14. But even if the English decisions have taken a narrow view of the powers of Judges to interfere with harsh contracts (I hope to show that the most authoritative English decision of 1906 has overruled the earlier decisions taking such narrow views), are we in India bound to follow the conservative tendencies of English Judges in these matters and to counteract and try to whittle away the beneficial provisions enacted by the legislature, which with practical commom sense had come to the opinion that where the increased rate of interest is on its face exorbitant (like a rate of 75 per cent.) it should be treated as a penalty and the courts should be given discretion to reduce that rate to a reasonable one? If the English think that in England, where the percentage of literacy among the population is very high, contracts should be enforced according to their terms, though the rate of interest is harshly excessive, should their views be followed in India where about 94 per cent, of the population is illiterate? It seems to me to be a cruel joke to talk of ordinary borrowing public or the public making investments on a small scale in chits in India as able to deal at arm's length with the sharp wits of company promoters, chit-proprietors and money-lenders. In this connection, the conviction of several company promoters who have been gulling the illiterate and improvident public may be recalled to our minds. Even in England the Legislature has felt itself compelled to pass Factory Acts, Workmen's Compensation Acts, Acts against the sweating of labourers and even a Minimum Wage Act. In India, the Deccan Agriculturists' Relief Act, the Punjab Land Alienation Act and the several Tenancy Acts protect the ordinary population against their own illiteracy and improvidence. A large percentage of the illiterate population is almost in the position of children who should be protected in some matters against themselves by the State and by the legislature. ' The exploitation of the necessitous, the careless and the inexperienced is a trade to be extirpated in the interest of the whole community as contrary to individual morality as well as to public policy.'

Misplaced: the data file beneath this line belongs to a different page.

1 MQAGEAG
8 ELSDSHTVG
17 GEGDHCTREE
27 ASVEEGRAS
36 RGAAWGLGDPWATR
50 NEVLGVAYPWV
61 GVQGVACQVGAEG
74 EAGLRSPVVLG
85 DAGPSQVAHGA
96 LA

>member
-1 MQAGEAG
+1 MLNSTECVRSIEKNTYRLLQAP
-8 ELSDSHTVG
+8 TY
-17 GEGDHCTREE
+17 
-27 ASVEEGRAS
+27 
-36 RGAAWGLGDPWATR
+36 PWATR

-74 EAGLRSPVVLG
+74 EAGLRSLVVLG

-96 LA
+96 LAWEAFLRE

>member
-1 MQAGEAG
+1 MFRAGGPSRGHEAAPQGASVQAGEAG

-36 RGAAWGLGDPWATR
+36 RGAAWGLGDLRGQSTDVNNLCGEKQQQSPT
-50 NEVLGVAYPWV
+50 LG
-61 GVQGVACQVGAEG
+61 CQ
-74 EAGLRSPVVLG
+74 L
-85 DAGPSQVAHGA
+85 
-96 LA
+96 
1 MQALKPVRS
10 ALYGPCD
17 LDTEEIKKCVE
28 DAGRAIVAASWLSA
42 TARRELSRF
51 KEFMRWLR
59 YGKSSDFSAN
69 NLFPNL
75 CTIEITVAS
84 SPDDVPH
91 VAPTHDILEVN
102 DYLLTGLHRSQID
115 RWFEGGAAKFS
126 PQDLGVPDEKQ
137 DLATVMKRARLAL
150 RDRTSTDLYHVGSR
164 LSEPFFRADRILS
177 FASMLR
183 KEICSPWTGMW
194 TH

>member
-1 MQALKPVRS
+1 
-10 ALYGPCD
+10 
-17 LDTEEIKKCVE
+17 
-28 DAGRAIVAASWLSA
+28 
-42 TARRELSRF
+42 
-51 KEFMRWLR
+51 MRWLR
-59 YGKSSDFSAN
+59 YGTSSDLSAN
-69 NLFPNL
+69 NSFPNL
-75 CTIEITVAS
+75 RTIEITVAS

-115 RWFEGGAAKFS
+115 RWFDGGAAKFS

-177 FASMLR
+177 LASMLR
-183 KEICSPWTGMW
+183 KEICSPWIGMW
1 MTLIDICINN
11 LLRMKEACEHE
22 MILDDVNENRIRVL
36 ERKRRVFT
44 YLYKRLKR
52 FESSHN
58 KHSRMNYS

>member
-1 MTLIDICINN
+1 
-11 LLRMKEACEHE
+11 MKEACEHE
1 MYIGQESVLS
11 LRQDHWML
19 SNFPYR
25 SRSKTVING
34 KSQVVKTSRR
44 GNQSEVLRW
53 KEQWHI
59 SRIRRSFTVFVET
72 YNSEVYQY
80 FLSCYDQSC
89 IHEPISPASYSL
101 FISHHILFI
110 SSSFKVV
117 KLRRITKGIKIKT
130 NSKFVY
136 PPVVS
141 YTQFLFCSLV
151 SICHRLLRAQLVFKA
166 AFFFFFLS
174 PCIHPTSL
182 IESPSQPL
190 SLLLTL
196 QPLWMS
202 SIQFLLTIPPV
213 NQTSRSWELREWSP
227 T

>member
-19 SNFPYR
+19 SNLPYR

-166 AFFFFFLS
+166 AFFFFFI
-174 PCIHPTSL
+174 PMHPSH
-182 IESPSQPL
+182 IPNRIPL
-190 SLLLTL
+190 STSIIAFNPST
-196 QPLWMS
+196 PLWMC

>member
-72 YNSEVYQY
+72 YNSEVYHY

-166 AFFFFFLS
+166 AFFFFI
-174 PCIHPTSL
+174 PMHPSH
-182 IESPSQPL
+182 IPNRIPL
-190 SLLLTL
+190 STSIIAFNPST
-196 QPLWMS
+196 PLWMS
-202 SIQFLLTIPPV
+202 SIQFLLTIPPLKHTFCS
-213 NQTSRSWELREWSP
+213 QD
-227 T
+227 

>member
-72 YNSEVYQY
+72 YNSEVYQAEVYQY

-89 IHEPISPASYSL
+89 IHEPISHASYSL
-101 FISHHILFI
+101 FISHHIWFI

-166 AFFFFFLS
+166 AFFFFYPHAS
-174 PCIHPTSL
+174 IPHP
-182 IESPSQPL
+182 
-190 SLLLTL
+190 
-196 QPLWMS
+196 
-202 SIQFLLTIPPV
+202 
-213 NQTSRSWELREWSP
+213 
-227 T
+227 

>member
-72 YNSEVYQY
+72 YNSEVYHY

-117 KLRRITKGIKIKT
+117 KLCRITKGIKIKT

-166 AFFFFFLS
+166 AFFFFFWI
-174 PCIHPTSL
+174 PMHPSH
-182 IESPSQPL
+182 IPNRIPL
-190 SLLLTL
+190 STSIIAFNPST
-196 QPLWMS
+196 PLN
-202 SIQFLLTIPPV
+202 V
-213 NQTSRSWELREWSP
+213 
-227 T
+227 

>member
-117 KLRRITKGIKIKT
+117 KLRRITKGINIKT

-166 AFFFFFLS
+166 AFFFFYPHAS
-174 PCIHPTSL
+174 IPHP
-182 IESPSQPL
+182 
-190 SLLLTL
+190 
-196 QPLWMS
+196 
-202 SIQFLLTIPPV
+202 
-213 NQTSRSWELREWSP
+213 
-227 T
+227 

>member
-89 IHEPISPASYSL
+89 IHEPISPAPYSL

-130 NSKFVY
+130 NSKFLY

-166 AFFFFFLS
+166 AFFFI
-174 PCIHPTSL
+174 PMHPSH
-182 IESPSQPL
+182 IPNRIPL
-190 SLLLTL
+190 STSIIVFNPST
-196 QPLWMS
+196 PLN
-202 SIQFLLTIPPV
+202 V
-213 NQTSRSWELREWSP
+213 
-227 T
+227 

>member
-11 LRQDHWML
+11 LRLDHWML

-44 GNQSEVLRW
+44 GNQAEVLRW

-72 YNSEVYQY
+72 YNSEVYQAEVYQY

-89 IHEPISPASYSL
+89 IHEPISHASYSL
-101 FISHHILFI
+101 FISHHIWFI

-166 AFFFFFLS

15. Such remedial enactments, passed in order to promote individual morality and public policy, should be liberally construed in order to promote such public policy (see the well-known cases of enactments giving powers to Municipalities and public bodies in the interests of public health and welfare). I hold ' strongly the view that the usurer is a social and economic pest, serving no useful purpose whatever, that he should be discouraged and not allowed to take advantage of obtaining higher rates of interest even from willing borrowers of full age and understanding. It is contrary to the public weal 'that persons should be encouraged to agree to pay extortionate rates of interest. Under German law such a contract would be declared void as an exploitation of the careless improvidence of the borrower and in addition, the lender would have been sentenced to six month's imprisonment and to a fine of . 150. Such stringent measures may be unnecessary' but the amended Section 74 of the Contract Act 'should at least be administered according to the intention of the Legislature' especially in India. (See Bellot on Bargains with Money-lenders page 101). The Hindu Shastras have generally prohibited excessive interset running beyond the principal; the Mohamadan Lawgivers have prohibited the taking of interest altogether and the British Indian Government has been trying to enact numerous provisions to protect ignorant and improvident people against the consequences of their own ignorance and improvidence. Of course, if we are inclined to hold with Bentham and Turgot, that all religions and all rules whose origin might be traced to Hindu, Christian or Muhamadan religious literature are so much superstitious trash which cannot contain an iota of wisdom and should be thrown to the scrap heap, and that men of all classes and in any part of the world must be presumed to be ' equal' and equally provident and clever, and that a person's agreeing to pay an absurdly high interest on default of fulfilling an ordinary contract should not be treated as presumptive evidence of his improvidence and that all historical continuity in the evolution of human law and human society is useless and must be superseded by doctrinaire utilitarian logic, I have nothing more to say. But I venture to hold that that is not the opinion of the Indian legislature and that it is not the trend of modern enlightened opinion.